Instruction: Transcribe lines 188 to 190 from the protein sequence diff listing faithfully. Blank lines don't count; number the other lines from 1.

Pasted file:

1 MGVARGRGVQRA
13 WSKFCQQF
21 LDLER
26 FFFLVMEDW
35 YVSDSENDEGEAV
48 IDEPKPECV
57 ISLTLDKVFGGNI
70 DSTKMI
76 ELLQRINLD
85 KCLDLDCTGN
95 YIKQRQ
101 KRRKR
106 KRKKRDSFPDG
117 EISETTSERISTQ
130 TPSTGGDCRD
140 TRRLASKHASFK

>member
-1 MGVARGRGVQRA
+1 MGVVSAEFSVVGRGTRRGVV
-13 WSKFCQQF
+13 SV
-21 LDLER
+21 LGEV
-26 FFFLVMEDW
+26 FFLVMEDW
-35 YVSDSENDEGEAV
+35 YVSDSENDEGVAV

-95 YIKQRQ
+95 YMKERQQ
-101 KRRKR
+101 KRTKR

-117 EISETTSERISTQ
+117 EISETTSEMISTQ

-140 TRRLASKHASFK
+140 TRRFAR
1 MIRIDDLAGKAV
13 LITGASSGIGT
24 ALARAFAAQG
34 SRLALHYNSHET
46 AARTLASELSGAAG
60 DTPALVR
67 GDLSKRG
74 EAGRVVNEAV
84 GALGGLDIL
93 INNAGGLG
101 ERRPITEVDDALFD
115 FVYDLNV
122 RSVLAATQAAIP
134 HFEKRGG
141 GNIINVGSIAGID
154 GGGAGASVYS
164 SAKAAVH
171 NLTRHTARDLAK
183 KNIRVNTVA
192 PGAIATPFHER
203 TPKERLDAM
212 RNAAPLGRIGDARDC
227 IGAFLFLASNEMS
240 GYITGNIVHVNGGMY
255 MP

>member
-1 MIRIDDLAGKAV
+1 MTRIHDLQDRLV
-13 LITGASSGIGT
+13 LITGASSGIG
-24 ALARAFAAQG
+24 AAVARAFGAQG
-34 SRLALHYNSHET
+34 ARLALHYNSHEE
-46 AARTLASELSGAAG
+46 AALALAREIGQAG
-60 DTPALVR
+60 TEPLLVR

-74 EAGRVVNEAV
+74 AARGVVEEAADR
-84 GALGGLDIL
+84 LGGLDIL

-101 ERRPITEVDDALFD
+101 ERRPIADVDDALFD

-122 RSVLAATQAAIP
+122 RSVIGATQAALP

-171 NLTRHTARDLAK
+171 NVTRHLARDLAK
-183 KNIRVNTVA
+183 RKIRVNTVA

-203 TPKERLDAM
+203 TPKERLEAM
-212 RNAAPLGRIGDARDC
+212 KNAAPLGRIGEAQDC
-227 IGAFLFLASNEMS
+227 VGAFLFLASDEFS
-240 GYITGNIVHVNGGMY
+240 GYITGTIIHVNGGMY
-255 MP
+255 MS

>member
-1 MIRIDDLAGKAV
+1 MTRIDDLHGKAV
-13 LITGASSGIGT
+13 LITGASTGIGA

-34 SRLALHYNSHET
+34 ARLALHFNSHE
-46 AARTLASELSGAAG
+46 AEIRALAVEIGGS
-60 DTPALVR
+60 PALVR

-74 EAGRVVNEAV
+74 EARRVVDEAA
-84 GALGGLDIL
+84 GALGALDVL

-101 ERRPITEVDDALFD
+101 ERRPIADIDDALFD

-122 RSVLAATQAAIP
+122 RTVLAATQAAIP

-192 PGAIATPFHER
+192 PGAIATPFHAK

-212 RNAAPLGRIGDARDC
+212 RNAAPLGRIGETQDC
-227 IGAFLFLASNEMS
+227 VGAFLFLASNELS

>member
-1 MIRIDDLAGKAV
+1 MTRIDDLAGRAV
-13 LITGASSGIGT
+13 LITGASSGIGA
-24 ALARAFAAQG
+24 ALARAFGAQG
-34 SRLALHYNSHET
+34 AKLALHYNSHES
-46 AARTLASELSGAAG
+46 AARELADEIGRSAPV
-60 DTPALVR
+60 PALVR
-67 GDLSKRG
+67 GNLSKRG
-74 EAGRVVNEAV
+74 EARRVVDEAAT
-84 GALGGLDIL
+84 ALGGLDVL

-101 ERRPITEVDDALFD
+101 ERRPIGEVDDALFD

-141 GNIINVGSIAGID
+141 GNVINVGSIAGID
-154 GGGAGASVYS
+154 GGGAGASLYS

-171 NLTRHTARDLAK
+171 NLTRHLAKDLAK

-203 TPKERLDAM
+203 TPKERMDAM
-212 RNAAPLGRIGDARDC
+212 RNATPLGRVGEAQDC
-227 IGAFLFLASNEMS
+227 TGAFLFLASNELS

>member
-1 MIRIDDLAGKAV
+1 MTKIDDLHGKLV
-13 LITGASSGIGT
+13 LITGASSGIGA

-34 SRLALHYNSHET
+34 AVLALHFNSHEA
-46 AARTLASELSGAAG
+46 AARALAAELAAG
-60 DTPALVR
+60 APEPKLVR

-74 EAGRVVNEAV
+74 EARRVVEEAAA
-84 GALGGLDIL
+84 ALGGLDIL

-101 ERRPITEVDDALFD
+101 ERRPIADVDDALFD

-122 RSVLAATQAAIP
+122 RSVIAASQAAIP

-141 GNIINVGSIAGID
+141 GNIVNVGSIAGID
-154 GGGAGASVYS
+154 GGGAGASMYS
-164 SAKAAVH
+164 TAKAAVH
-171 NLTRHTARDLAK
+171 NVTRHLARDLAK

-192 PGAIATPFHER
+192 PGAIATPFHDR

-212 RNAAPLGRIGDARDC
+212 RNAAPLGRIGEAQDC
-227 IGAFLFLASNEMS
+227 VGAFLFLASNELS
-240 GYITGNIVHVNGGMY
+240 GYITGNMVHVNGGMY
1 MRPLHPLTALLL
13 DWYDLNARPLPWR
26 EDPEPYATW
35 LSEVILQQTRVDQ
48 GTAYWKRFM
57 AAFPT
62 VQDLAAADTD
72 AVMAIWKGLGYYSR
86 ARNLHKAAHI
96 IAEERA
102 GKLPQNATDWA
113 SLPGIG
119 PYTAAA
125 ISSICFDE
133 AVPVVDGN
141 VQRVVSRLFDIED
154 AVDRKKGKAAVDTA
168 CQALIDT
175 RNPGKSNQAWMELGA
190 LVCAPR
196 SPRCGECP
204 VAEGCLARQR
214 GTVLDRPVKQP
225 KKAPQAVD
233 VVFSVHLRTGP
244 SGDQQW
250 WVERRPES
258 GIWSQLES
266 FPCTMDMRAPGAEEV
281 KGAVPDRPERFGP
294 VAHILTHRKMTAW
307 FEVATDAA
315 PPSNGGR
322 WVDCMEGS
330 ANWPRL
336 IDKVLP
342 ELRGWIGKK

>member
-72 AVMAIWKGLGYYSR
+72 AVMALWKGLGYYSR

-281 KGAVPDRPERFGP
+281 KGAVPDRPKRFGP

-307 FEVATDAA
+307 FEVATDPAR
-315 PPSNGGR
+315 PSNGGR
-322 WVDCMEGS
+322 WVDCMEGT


+240 GYITGNMVHVNGGMY
1 MRPLHPLTALLL
13 DWYDLNARPLPWR